First look inside the new Stellar Cartography

Discussion in 'Trek Literature' started by 8of5, Sep 28, 2013.

  1. Christopher

    Christopher Writer Admiral

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    ^No need for anachronisms like transwarp. ENT made it clear that instantaneous long-range subspace communication was possible if there were subspace relays in place. This explains the existing inconsistency between the TOS episodes where they were three weeks from getting a reply from Starfleet (presumably in regions where no relay was in range) and those where they could communicate instantaneously with Starfleet from a considerable distance.

    So here you're looking for a solution to a problem that doesn't exist.
     
  2. King Daniel Beyond

    King Daniel Beyond Admiral Admiral

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    Again, not me. A take-it-or-leave-it answer for those who obsess about such things. I previously said virtually the same thing you just did in this thread here.
     
  3. Sci

    Sci Admiral Admiral

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    There are other differences between Prime Trek's depiction of warp drive vs. Abramsverse Trek. In the Abramsverse, the implication seems to be that ships at warp are flying sensor-blind to what's happening in normal space -- hence the Enterprise leaving warp and flying right into the debris field in ST09, for instance. And
    Khan's
    line in STID about Kirk being wrong in thinking that going to warp means the Enterprise is safe from weapons fire seems to imply that it's virtually unheard of for ships at warp to be able to fire weapons at one-another. So all of this does seem to imply that Abramsverse warp drive works on different principles than Prime Trek's.
     
  4. Christopher

    Christopher Writer Admiral

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    ^Ah, but warp drive in the Prime universe has been portrayed in various different ways. In "The Cage" it was called "time warp" and was depicted as making the ship turn transparent. In TOS it didn't seem to look any different from impulse travel, but then in TMP it became something distinct from normal space, entered with a bang and characterized by multicolored streaks of light -- a precedent which later productions followed in their own varying ways.

    So who's to say how warp drive worked in the late 2250s in the Prime universe? We have insufficient evidence to rule anything out.

    The problem is that, even though the existing Trek canon is a hodgepodge of clashing interpretations and approaches, we learn to gloss over the discrepancies and manufacture for ourselves the illusion that there's a single consistent standard unifying it all. So when another new interpretation comes along, something we haven't yet had time to blend with the rest in our memories, we fool ourselves into thinking it's a departure from a previously uniform whole.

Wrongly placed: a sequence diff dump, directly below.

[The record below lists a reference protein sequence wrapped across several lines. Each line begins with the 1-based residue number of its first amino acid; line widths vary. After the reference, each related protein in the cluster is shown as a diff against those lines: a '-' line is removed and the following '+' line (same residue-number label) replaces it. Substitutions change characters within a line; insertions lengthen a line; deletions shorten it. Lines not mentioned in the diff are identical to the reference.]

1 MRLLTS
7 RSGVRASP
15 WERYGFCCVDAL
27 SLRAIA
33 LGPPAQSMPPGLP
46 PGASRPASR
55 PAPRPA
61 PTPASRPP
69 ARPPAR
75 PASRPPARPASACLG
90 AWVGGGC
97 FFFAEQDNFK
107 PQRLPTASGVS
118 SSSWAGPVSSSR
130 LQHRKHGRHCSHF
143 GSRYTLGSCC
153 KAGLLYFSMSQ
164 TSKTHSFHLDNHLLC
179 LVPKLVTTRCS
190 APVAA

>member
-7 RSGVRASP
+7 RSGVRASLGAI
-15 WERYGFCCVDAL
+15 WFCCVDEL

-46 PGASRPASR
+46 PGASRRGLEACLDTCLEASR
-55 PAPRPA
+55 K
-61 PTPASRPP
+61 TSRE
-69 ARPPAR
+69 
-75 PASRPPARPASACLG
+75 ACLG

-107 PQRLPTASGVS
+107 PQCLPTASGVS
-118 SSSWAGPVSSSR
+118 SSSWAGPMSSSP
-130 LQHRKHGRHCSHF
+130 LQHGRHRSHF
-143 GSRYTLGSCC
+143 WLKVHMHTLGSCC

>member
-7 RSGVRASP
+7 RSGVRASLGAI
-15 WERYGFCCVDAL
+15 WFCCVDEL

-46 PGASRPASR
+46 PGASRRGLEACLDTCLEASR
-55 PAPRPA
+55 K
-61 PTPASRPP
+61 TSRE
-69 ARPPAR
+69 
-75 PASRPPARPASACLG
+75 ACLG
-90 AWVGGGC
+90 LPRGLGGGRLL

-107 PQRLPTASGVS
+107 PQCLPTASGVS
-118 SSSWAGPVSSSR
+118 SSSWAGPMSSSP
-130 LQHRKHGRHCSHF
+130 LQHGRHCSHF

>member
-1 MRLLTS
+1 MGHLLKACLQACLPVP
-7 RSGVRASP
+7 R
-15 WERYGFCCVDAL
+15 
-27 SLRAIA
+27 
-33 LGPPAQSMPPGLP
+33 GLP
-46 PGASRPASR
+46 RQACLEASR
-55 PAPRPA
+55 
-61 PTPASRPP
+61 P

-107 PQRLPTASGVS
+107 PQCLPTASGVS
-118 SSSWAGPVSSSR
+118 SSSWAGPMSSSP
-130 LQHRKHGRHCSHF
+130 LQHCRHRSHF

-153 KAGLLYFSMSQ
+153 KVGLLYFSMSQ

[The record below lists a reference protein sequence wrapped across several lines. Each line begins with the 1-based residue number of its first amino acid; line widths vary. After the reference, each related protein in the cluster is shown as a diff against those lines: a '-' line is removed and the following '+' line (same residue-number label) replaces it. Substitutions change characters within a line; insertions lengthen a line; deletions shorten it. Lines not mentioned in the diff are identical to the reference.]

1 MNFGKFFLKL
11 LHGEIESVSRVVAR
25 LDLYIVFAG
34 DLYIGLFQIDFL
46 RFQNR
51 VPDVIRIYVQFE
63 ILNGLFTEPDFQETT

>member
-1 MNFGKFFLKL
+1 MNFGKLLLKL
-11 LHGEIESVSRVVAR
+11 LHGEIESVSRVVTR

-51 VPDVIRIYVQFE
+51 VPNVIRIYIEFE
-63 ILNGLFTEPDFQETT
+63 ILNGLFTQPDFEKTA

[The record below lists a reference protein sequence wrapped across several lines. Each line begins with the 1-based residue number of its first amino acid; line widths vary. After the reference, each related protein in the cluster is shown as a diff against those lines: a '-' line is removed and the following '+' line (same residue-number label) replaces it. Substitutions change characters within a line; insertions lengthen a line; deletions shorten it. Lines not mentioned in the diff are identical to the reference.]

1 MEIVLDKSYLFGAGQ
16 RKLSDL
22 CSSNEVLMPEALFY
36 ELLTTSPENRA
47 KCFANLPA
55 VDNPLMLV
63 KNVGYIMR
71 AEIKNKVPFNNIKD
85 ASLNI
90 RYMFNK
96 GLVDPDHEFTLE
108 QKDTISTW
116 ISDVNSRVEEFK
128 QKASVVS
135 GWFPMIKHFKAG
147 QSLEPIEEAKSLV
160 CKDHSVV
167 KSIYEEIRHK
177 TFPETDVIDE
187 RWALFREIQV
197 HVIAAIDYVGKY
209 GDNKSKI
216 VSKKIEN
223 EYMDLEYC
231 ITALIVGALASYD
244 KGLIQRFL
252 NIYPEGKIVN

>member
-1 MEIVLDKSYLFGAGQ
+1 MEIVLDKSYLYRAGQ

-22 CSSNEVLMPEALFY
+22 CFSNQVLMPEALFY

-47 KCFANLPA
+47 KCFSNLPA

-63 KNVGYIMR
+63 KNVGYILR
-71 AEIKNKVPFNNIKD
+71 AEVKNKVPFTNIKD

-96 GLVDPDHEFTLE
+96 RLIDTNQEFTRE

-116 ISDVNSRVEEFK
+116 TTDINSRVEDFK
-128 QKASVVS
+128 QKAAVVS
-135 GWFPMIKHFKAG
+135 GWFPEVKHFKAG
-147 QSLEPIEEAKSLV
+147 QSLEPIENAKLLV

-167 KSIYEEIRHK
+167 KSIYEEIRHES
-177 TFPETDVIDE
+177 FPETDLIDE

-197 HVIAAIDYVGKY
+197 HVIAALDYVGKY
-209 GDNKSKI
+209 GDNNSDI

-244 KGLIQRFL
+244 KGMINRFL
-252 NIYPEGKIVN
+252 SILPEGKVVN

5. Therin of Andor

    Therin of Andor Admiral Admiral

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    Remember all the shouting when the Klingon Empire was shown to be only a few days travel from Earth?

    I feel that the ENT writers had an intention with the "Vulcan star charts", mentioned several times in "Broken Bow", that they showed known-only-to-Vulcans shortcuts to places like the Klingon Homeworld (and later to P'jem and Andor). Thus the Klingons could be mere days from a ship leaving Earth and following Vulcan star charts, but Earth was still weeks/months away for the Klingons coming in the opposite direction.
     
  6. JeBuS

    JeBuS Lieutenant Commander Red Shirt

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    How would that even work? Space is space, no? Point A and Point B, fastest route is a straight line.
     
  7. Therin of Andor

    Therin of Andor Admiral Admiral

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    I seem to recall early TOS "making of..." books speculating that open space probably had wormholes, eddies, slipstreams, etc, that could provide differences in travel time.

    Just found this:
    http://www.ditl.org/pagscitech.php?ScitechID=34&ListID=Scitech
     
  8. JeBuS

    JeBuS Lieutenant Commander Red Shirt

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    *shrug*

    Warp is as fast as the plot. With nuTrek, they had a chance to fix everything up right, in a way they never could have imagined back when TOS first aired. But they didn't. Warp is still as fast as the plot. Everything else said to the subject is a waste of debate time.
     
  9. Therin of Andor

    Therin of Andor Admiral Admiral

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    Hahahahahaha! Imagine the furor if Bad Robot attempted to "fix everything up right"! :guffaw:
     
  10. Christopher

    Christopher Writer Admiral

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    It was actually scripted as a four-week journey, but it was changed during production.


    I very much doubt that was their intention, since their knowledge of basic astronomy was painfully inept (they didn't even know Rigel was a real star). But it's a good rationalization. After all, we can see just about everything in space just by looking up with a good enough telescope, so in normal-space terms there's no reason why Vulcans should have much astronavigational information we wouldn't have been able to discover ourselves. Unless it's something to do with subspace, something not visible to telescopes.